Our analysis of 49 cross-border alliances shows that although they pose many challenges, they are in fact viable vehicles for international strategy. While two-thirds of cross-border alliances run into serious managerial or financial trouble within the first two years, many overcome their problems. Of the alliances we analyzed, 51 percent were successful for both partners. Only 33 percent resulted in failure for both.
IN THE FACE of newly opening markets, intensified competition, and the need for increased scale, many CEOs have put the formation of cross-border alliances on their agendas for the 1990s. To international managers, the strategic benefits are compelling: alliances are an expedient way to crack new markets, to gain skills, technology, or products, and to share fixed costs and resources. Yet a lot of the war stories suggest that alliances are all but doomed to failure, and CEOs setting up cross-border alliances or dealing with early problems find little is systematically known about how to make alliances succeed.
To better understand cross-border alliances and what it takes to make them work, we examined the partnerships of 150 top companies ranked by market value (50 each from the United States, Europe and Japan). The 49 strategic alliances that we studied in detail varied widely in size, location, industry, and structure. Some were established to speed entry into a new market; others to develop and commercialize new products; still others to gain skills or share costs.
How can managers maximize their chances of success in these ventures? What wisdom can be derived from the experiences to date? Here are a few of our findings: * Arguments over whether cross-border alliances or cross-border
acquisitions are superior are beside the point; both have
roughly a 50 percent rate of success. But acquisitions work well
for core business and existing geographic areas, while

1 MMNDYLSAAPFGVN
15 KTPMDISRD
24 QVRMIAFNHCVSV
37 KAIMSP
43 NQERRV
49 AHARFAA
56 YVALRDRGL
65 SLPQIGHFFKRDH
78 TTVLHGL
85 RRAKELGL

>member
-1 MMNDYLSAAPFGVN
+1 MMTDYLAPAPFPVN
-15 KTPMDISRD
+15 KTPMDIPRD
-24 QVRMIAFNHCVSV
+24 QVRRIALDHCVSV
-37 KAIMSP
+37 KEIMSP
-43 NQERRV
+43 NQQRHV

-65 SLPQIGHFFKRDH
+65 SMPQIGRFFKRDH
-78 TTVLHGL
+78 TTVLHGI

alliances are more effective for edging into related businesses
or new geographic markets. * Alliances between strong and weak companies rarely work.
They do not provide the missing skills needed for growth, and
they lead to mediocre performance. * The hallmark of successful alliances that endure is their ability
to evolve beyond initial expectations and objectives. This
requires autonomy for the venture and flexibility on the part of
the parents. * Alliances with an even split of financial ownership are more
likely to succeed than those in which one partner holds a
majority interest. What matters is clear management control,
not financial ownership. * More than 75 percent of the alliances that terminated ended
with an acquisition by one of the parents.
All of these findings have implications for creating and managing successful cross-border alliances.
Alliance or acquisition?
Both cross-border alliances and cross-border acquisitions are good vehicles for international strategy and have similar success rates (51 percent and 57 percent respectively). But that doesn't mean they are interchangeable. When used to expand core businesses, both cross-border alliances and acquisitions work well. But for expanding existing businesses into new geographic regions or for edging out into new business, cross-border alliances work better.
Leveraging geographic strengths
When moving into new geographic markets, managers should try to structure alliances to capitalize on the distinctive geographic positions of the partners. Some 62 percent of the alliances that involved partners with different geographic strengths succeeded (see Exhibit 1). This is very different from the finding for cross-border acquisitions: the success rate was just 8 percent when the acquirer and the target company did not have significant overlapping presences in the same …